New York City Police Department documents obtained by The Verge show that police camera teams were deployed to hundreds of Black Lives Matter and Occupy Wall Street protests from 2011–2013 and 2016. Originally acquired through a Freedom of Information Law request by New York attorney David Thompson of Stecklow, Cohen & Thompson, the records are job reports from the NYPD’s Technical Assistance Response Unit (TARU) that document over 400 instances in which the unit’s video team attended, and sometimes filmed, demonstrations. More important than the records the NYPD turned over, however, are those that it claims it cannot find: namely, any documents demonstrating that legal reviews and authorizations of these surveillance operations took place.
While NYPD cameras have been regularly spotted at protests over the last six years, the frequency of their deployment and the departmental practices governing their use have remained unknown. Since mass protests broke out in New York City over the deaths of Mike Brown and Eric Garner at the end of 2014, Black Lives Matter activists have pointed to the constant presence of cameras as one of the NYPD’s primary means of spying on the movement, in addition to the presence of undercover officers.
According to Interim Order 22, the NYPD’s guidelines for the filming of public activities, the department’s deputy commissioner of legal matters is supposed to review police requests for the filming of demonstrations, which include the operational objective of the recording, and forward approved requests to NYPD higher-ups. But in response to Thompson’s requests for these approved requests, the NYPD responded that no such records were located.
“This process is intended to be a control to ensure there’s an adult in the room, a legally trained adult in this case, who is able to understand whether or not the filming conforms to police guidelines or not,” says Thompson, who worries that the apparent lack of authorizations is allowing NYPD officials to order protest surveillance without providing clear reasons for doing so. (Thompson says his law firm has taken civil cases on behalf of Black Lives Matter activists, but that this request arose from professional and personal concern over “how the NYPD follows or fails to follow the law regarding protest.”)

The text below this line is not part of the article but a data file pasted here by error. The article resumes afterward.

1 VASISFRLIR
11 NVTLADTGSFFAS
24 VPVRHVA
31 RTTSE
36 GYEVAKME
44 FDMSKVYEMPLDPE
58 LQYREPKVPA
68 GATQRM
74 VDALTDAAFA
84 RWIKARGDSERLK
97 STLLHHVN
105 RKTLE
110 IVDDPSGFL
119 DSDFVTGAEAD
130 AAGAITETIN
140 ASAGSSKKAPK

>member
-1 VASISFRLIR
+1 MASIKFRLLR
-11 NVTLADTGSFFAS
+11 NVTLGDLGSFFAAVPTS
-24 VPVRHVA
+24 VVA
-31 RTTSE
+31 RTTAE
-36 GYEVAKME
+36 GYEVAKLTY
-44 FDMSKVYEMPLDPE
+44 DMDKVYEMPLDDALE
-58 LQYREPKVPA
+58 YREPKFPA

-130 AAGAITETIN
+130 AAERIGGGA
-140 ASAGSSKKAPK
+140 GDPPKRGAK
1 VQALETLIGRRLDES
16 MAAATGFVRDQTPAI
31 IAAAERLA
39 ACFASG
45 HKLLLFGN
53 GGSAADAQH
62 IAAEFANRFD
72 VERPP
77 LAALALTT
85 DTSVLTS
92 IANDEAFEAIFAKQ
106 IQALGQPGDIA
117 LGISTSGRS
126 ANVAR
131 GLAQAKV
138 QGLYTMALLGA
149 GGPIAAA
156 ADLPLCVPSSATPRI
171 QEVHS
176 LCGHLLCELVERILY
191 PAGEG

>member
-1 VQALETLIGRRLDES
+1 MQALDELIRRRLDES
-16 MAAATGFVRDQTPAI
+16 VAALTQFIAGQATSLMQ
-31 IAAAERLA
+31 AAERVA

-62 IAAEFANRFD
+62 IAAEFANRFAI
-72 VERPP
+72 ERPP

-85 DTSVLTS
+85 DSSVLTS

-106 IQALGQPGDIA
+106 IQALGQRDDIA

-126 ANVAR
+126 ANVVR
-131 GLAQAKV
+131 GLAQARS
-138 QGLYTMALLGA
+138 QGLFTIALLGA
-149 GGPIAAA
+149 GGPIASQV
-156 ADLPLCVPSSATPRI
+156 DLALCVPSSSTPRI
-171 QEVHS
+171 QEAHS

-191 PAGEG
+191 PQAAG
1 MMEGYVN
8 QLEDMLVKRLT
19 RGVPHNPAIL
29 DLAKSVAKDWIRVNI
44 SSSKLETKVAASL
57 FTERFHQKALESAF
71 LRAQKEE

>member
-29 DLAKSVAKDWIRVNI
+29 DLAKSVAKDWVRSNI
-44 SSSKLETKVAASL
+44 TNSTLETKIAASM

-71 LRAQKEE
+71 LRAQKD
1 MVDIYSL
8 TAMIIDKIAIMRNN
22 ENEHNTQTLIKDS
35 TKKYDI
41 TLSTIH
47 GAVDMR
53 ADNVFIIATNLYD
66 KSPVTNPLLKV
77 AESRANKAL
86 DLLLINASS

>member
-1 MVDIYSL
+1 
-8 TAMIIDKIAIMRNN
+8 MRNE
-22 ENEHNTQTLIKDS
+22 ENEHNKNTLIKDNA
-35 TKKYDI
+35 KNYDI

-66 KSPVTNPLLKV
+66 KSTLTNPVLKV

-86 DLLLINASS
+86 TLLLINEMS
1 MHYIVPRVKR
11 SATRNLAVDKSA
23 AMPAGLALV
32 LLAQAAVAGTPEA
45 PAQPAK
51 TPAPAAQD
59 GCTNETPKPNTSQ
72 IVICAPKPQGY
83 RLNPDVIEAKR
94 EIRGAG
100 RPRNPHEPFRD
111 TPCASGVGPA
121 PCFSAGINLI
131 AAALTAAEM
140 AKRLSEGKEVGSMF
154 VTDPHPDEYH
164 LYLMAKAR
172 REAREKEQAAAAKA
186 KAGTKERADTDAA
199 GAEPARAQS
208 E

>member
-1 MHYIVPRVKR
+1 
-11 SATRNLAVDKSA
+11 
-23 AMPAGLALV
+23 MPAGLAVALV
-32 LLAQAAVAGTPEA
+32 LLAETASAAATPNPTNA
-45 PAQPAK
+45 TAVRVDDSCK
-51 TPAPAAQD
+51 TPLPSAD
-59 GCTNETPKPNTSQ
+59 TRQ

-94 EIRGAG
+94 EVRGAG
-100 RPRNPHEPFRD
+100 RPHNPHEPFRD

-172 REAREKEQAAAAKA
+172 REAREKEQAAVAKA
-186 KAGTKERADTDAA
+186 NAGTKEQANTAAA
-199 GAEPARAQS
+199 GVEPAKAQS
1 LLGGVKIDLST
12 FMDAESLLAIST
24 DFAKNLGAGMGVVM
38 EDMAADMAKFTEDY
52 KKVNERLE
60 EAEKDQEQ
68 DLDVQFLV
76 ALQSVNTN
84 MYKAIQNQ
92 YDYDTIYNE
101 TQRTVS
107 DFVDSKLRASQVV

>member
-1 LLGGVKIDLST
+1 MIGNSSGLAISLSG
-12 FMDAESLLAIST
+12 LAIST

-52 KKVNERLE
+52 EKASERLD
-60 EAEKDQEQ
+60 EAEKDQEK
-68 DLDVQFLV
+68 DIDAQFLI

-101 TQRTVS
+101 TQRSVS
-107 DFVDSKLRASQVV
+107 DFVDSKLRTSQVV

The department’s failure to produce authorized request records suggests top department officials are deciding either to not follow departmental rules or to not hand over sensitive records, says Joseph Giacalone, a retired NYPD Detective Sergeant and professor at John Jay College’s Law, Police Science and Criminal Justice Administration Department. “If an officer sends something to the legal bureau, it gets a number and gets recorded, then it’s forwarded to whoever and gets another number,” says Giacalone. “No captain is going to take it upon himself to request a filming without any record because otherwise they’re asking for a lot of trouble from the ACLU. So let’s put it this way, those things shouldn’t get lost.”
Thompson’s request only asked for video surveillance records related to Black Lives Matter and Occupy Wall Street, so the documents do not show whether the department exercises the same degree of monitoring for other social movements. Police are allowed to film demonstrations if they have reason to suspect that some crime may occur, and, according to Giacalone, this makes the department most focused on the groups deemed to be the most “radical,” and most likely to commit criminal acts at demonstrations. “No one is videotaping old geezers on wheelchairs protesting about trees or Roe v. Wade activists standing outside a clinic,” notes Giacalone. “The same folks in Occupy Wall Street turned into Black Lives Matter and now into anti-Trump — they’re radicals, so we can make a pretty strong argument that something criminal may happen.”